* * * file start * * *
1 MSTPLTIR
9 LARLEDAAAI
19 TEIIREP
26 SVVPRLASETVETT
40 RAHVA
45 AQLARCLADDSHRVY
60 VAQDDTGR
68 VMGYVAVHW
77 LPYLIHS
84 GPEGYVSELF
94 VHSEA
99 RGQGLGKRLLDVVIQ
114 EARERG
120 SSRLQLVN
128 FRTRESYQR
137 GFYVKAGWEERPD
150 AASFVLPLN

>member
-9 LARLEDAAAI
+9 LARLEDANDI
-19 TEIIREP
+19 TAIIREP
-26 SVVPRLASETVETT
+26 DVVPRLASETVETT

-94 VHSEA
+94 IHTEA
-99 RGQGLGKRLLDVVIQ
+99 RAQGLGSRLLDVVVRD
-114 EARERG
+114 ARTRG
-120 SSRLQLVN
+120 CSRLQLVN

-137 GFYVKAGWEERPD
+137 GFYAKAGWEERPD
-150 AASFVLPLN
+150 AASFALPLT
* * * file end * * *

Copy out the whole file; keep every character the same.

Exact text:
1 MSTPLTIR
9 LARLEDAAAI
19 TEIIREP
26 SVVPRLASETVETT
40 RAHVA
45 AQLARCLADDSHRVY
60 VAQDDTGR
68 VMGYVAVHW
77 LPYLIHS
84 GPEGYVSELF
94 VHSEA
99 RGQGLGKRLLDVVIQ
114 EARERG
120 SSRLQLVN
128 FRTRESYQR
137 GFYVKAGWEERPD
150 AASFVLPLN

>member
-9 LARLEDAAAI
+9 LARLEDANDI
-19 TEIIREP
+19 TAIIREP
-26 SVVPRLASETVETT
+26 DVVPRLASETVETT

-94 VHSEA
+94 IHTEA
-99 RGQGLGKRLLDVVIQ
+99 RAQGLGSRLLDVVVRD
-114 EARERG
+114 ARTRG
-120 SSRLQLVN
+120 CSRLQLVN

-137 GFYVKAGWEERPD
+137 GFYAKAGWEERPD
-150 AASFVLPLN
+150 AASFALPLT